Pub. Date: February 9, 2016
Source: ARC + finished copy via publisher (Thank you, Thomas Dunne Books!)
Summary: After losing her fiancé in the Vietnam War, nineteen-year-old Laurel Haley takes a job in England, hoping the distance will mend her shattered heart. Laurel expects the pain might lessen but does not foresee the beguiling man she meets or that they’ll go to Paris, where the city’s magic will take over and alter everything Laurel believes about love.
Thirty years later, Laurel’s daughter Annie is newly engaged and an old question resurfaces: who is Annie’s father and what happened to him? Laurel has always been vague about the details and Annie’s told herself it doesn’t matter. But with her impending marriage, Annie has to know everything. Why won’t Laurel tell her the truth?
The key to unlocking Laurel’s secrets starts with a mysterious book about an infamous woman known as the Duchess of Marlborough. Annie’s quest to understand the Duchess, and therefore her own history, takes her from a charming hamlet in the English countryside, to a decaying estate kept behind barbed wire, and ultimately to Paris where answers will be found at last.
Back in 2014 I read Michelle debut, A Paris Apartment and enjoyed it – only to later discover it was based on a true story! If you’re a long-time reader of this blog, you know I love fictionalized accounts of real people, places, and events. (I love it so much in fact, that I have a feature, Get Your Fix, dedicated solely to this!) Skip ahead to the end of 2015 when a book showed up at my door. I had no idea Michelle had anything new in the works but I knew I was going to be diving into it very soon.
As though she knows exactly how to get my heart beating wildly, I’ll See You in Paris is a dual era story (complete with a wartime romance ♥) It’s 2001, the Twin Towers just fell, and Annie’s fiance is headed off to war. Until now her life had consisted of her mother and the horse ranch and that was fine..but she’s curious about her father, this mysterious man she never knew. With the help of a slim book, a biography of the Duchess of Marlborough, Annie boards a plane headed for the English countryside – and hopefully some answers.
What Annie doesn’t realize is that the infamous Duchess is very much a part of her own story…and her mother’s. In the early 1970s Laurel lost her fiance in the Vietnam War. Desperately needing an escape, she blindly applied for a companion position – the ad stated no experience was necessary but that a love of literature and the countryside was required. Little did Laurel know that this ‘cultured older woman’ was a true force to be reckoned with.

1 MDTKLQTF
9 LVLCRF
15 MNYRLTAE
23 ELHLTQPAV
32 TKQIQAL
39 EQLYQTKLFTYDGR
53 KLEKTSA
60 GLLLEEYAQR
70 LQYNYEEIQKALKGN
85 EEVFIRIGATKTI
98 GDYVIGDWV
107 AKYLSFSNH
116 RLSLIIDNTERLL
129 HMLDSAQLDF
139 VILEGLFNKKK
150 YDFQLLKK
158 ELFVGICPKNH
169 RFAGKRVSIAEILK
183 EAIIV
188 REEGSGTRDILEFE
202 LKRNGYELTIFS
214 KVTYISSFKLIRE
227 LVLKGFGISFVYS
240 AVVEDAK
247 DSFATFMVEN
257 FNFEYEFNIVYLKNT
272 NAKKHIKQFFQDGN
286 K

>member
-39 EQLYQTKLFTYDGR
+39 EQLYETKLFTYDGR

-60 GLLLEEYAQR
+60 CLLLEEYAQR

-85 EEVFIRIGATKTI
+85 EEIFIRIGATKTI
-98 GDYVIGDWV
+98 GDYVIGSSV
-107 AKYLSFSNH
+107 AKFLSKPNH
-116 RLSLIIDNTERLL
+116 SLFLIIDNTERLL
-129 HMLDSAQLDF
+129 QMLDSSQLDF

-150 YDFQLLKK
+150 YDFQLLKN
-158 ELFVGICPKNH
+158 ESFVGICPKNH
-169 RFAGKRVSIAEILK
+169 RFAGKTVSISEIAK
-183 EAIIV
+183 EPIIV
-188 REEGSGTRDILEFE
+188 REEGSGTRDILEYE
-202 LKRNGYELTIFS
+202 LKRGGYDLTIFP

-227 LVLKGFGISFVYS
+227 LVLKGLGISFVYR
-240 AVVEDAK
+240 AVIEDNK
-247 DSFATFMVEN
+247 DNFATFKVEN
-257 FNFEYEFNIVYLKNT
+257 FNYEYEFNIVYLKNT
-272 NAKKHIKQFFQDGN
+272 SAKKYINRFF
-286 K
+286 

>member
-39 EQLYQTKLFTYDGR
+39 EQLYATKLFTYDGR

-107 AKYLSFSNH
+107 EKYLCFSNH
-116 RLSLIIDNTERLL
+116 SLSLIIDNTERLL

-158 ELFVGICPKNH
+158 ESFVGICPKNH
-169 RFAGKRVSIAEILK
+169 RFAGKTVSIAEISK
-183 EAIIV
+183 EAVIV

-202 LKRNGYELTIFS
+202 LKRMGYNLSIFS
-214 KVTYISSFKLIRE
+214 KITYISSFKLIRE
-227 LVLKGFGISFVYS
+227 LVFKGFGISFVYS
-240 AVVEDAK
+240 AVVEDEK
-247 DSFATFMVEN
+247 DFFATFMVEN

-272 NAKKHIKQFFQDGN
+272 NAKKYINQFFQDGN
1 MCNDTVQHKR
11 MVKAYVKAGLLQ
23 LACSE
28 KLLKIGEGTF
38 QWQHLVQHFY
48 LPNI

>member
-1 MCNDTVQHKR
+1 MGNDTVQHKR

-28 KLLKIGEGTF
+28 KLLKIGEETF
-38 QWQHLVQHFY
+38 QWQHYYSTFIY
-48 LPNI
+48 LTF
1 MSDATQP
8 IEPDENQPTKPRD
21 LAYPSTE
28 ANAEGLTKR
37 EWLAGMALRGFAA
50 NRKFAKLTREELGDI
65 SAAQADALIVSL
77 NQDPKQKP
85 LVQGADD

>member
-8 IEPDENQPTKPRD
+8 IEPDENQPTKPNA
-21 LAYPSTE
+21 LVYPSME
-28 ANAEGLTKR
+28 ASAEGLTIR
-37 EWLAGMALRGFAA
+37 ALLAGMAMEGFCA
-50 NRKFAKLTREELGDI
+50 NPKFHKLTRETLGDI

Again, I had absolutely no idea Gladys Deacon was a real person. She was just 11 when her father murdered her mother’s lover and from there her life became legendary. She was the mistress of everyone who mattered (princes, dukes, you name it,) Proust praised her beauty, Rodin gave her sculptures. She became obsessed with breeding her dogs and they soon took over the house. She wouldn’t bat an eye while threatening to shoot someone (namely, her husband) and was eventually sent to an asylum. Surely this character couldn’t possibly be real, I thought multiple times while reading of her increasingly eccentric exploits. But, no, the Duchess truly did exist and I am now absolutely fascinated!
I’ll See You in Paris bounces back and forth between the two storylines and, while I enjoyed them both, I felt a little thrill when turning the page and seeing the story was back in the 70s. Laurel, the Duchess, a charming (and bumbling and lazy and mysterious and…) man claiming he wants to write a biography, the dogs. There was just so much going on – and so, so much to love! The 2001 storyline was lovely as well and I was fully invested in unraveling the circumstances of Annie’s father (I guessed incorrectly, by the way.)
Yet again Michelle Gable has done it. I really enjoyed her debut, but I’ll See You in Paris is something special and if this is how her writing is growing and maturing, well, I cannot wait to see what book three brings! Remarkable characters (seriously, the Duchess!) and a way of breathing life into little-known events, Gable is truly honing her craft and it shines here.